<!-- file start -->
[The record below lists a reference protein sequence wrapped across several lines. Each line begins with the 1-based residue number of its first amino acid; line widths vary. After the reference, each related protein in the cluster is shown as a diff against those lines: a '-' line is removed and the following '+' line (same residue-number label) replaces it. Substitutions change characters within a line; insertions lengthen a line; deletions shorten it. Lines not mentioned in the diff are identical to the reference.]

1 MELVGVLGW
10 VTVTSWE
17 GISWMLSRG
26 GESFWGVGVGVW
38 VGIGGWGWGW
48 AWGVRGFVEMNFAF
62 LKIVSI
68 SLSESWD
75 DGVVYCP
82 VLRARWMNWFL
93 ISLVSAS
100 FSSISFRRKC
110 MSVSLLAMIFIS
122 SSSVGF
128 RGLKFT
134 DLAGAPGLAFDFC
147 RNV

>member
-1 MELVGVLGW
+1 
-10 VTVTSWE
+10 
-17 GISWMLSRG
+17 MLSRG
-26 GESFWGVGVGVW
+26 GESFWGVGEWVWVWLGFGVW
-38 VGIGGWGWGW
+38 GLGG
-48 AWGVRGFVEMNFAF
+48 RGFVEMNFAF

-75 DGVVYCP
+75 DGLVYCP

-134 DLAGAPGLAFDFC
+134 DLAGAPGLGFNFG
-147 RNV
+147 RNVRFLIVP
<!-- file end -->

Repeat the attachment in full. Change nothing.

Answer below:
[The record below lists a reference protein sequence wrapped across several lines. Each line begins with the 1-based residue number of its first amino acid; line widths vary. After the reference, each related protein in the cluster is shown as a diff against those lines: a '-' line is removed and the following '+' line (same residue-number label) replaces it. Substitutions change characters within a line; insertions lengthen a line; deletions shorten it. Lines not mentioned in the diff are identical to the reference.]

1 MELVGVLGW
10 VTVTSWE
17 GISWMLSRG
26 GESFWGVGVGVW
38 VGIGGWGWGW
48 AWGVRGFVEMNFAF
62 LKIVSI
68 SLSESWD
75 DGVVYCP
82 VLRARWMNWFL
93 ISLVSAS
100 FSSISFRRKC
110 MSVSLLAMIFIS
122 SSSVGF
128 RGLKFT
134 DLAGAPGLAFDFC
147 RNV

>member
-1 MELVGVLGW
+1 
-10 VTVTSWE
+10 
-17 GISWMLSRG
+17 MLSRG
-26 GESFWGVGVGVW
+26 GESFWGVGEWVWVWLGFGVW
-38 VGIGGWGWGW
+38 GLGG
-48 AWGVRGFVEMNFAF
+48 RGFVEMNFAF

-75 DGVVYCP
+75 DGLVYCP

-134 DLAGAPGLAFDFC
+134 DLAGAPGLGFNFG
-147 RNV
+147 RNVRFLIVP